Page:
Conclusions: The present health education intervention, via a WeChat official account, for the prevention and treatment of malaria among non-immune travellers and expatriate workers proved to be an effective, sustainable, feasible, and well accepted strategy for improving malaria health literacy among Chinese expatriates in Niger.

No MeSH data available.


Related in: MedlinePlus

Application flow sheet of malaria control health education in the ‘Healthy Family’ WeChat official account. a Profile of the ‘Healthy Family’ WeChat official account; b profile of the message sending page; c profile of the message reading page for staff; d profile of history message review page for staff; e profile of the consulting page for staff with experts
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Fig2: Application flow sheet of malaria control health education in the ‘Healthy Family’ WeChat official account. a Profile of the ‘Healthy Family’ WeChat official account; b profile of the message sending page; c profile of the message reading page for staff; d profile of history message review page for staff; e profile of the consulting page for staff with experts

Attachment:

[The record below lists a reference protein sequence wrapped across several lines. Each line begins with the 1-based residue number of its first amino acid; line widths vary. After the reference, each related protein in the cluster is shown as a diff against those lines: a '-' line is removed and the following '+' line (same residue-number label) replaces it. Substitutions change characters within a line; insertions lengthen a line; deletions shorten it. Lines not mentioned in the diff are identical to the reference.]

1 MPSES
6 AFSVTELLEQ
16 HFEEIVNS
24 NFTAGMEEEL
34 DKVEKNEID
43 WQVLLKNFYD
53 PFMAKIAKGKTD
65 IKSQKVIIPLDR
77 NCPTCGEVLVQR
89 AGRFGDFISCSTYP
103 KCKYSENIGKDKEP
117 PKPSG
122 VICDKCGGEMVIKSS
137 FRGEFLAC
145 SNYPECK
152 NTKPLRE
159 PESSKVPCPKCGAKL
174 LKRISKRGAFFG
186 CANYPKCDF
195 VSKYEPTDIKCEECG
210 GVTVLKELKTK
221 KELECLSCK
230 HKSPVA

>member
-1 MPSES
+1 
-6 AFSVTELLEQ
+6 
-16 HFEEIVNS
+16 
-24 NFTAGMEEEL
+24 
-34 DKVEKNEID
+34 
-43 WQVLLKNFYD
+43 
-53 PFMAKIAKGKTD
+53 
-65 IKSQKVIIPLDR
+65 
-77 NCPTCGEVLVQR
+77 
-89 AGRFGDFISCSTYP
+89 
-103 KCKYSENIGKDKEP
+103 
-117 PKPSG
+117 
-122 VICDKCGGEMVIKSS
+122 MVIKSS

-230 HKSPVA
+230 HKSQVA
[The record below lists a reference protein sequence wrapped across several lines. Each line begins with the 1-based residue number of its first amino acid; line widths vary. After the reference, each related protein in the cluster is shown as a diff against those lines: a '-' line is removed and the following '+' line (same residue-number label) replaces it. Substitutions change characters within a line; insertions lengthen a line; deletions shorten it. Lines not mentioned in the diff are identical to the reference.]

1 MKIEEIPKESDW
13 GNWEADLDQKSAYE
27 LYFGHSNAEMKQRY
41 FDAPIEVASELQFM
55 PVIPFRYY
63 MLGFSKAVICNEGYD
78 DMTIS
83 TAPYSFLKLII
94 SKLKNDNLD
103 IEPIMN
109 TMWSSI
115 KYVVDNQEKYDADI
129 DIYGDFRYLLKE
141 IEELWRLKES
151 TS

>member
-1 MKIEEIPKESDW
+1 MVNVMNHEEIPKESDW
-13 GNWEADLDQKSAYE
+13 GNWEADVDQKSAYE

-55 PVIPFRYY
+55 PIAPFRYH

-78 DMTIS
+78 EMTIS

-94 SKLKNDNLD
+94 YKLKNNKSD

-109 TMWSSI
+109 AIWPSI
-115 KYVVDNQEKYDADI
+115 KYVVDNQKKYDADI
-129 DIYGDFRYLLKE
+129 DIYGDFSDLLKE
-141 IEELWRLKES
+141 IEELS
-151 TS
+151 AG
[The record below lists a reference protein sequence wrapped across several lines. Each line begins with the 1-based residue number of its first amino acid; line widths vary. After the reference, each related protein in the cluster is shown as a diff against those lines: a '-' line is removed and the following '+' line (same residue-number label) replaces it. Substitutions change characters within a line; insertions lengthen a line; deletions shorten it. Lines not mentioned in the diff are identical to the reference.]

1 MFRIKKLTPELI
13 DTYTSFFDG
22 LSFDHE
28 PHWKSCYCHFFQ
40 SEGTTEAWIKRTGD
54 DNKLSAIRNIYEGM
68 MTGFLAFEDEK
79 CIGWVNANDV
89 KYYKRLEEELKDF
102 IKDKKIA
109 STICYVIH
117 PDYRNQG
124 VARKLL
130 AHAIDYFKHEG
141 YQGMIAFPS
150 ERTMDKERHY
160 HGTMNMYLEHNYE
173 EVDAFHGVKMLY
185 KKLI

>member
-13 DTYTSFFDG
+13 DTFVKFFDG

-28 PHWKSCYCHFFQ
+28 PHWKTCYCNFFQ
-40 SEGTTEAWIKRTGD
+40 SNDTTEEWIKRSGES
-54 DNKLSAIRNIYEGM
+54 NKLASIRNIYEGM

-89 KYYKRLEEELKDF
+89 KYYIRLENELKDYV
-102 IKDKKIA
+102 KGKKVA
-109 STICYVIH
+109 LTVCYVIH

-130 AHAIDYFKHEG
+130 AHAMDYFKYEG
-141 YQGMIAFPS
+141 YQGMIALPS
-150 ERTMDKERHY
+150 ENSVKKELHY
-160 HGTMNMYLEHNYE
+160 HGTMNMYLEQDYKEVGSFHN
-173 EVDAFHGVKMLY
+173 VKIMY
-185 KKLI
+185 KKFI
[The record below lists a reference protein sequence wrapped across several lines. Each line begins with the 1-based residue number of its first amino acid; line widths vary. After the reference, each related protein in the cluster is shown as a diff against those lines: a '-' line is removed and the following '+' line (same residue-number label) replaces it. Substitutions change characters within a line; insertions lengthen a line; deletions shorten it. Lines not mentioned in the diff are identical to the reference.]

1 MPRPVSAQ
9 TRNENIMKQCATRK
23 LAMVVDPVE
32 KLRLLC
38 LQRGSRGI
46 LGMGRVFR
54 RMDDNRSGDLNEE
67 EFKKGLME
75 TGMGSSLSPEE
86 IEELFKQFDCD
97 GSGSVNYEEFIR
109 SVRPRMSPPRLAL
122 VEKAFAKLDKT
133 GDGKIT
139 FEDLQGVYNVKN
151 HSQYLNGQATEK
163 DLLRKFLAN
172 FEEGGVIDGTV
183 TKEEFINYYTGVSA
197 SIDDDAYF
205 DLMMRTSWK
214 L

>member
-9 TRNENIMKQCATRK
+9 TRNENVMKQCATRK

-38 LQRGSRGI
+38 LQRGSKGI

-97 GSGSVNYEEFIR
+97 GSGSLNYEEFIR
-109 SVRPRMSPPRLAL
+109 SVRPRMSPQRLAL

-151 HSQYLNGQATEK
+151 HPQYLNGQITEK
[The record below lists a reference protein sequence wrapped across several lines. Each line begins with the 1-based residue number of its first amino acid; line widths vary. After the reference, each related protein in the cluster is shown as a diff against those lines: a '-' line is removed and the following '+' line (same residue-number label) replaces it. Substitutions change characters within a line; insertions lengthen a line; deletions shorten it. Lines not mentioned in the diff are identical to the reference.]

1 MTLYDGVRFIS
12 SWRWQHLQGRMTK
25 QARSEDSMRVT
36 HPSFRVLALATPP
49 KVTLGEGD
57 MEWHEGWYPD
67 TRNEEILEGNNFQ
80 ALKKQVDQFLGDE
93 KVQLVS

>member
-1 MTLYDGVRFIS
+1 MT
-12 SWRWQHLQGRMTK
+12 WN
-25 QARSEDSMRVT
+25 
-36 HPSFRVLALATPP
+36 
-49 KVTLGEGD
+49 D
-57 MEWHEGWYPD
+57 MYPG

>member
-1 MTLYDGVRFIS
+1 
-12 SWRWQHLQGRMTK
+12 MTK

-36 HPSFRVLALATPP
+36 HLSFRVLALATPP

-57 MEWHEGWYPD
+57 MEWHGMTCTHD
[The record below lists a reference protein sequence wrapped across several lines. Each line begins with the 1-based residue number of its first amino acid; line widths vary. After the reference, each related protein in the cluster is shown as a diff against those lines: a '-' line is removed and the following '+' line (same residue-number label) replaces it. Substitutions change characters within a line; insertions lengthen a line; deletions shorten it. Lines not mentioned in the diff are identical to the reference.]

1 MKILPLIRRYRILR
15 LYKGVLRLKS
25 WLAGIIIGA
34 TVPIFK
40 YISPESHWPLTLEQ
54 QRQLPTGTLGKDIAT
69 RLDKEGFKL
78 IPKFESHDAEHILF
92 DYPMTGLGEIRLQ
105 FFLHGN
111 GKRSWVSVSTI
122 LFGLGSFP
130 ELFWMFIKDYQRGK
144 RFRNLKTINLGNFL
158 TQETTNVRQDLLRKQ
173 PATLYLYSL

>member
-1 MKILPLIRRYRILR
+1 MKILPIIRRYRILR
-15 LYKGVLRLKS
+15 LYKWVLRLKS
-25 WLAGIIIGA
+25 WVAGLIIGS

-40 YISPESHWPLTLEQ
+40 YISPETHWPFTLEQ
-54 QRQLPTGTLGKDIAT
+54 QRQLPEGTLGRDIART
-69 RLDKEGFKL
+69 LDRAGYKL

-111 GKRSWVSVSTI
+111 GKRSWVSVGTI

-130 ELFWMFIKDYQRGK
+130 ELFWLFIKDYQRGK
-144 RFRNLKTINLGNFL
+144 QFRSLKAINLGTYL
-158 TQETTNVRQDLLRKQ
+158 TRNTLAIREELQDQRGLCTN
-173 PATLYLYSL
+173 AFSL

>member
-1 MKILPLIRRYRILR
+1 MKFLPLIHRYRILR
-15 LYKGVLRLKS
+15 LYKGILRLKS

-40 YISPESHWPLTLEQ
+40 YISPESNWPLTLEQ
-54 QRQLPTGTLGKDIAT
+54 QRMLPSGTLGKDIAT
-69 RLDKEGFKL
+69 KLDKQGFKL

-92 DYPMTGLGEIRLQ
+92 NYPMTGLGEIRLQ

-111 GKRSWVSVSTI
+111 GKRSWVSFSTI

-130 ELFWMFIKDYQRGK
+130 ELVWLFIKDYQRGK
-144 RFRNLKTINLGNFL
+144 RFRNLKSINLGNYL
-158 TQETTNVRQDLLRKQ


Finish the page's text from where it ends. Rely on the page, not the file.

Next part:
Mentions: A WeChat official account can be used to deliver health education messages related to prevention and treatment of malaria in non-immune travellers and expatriate workers using a special feature for delivering the contents of learning modules and to provide discussion forums. The HSE department of the CNODC developed the Healthy Family WeChat official account with the technological support of a specialized IT company. The health education programme was developed for use with the Healthy Family WeChat official account (Fig. 2a). All participants were asked to follow the official account after completing the baseline survey. Both participant groups could read new messages (Fig. 2b, c) and review the message history (Fig. 2d) of content published in the official account. Messages sent to the intervention group only comprised content related to information about the prevention and treatment of malaria among non-immune travellers and expatriate workers; messages sent to the control group only contained health-related news. A consultation functional interface (Fig. 2e) was open only to the intervention group, for communication with health experts. Six experts (two from Beijing Ditan Hospital specializing in prevention and treatment of malaria in non-immune travellers and expatriate workers, two health management specialists from the HSE department of the CNODC, and two onsite doctors from the PetroChina Company Hospital) made up the consulting group, which was formed to individually address questions from participants in the intervention group on the prevention and treatment of malaria in non-immune travellers and expatriate workers. Participant questions were only visible to members of the expert panel, and experts were asked to answer queries within 24 h.Fig. 2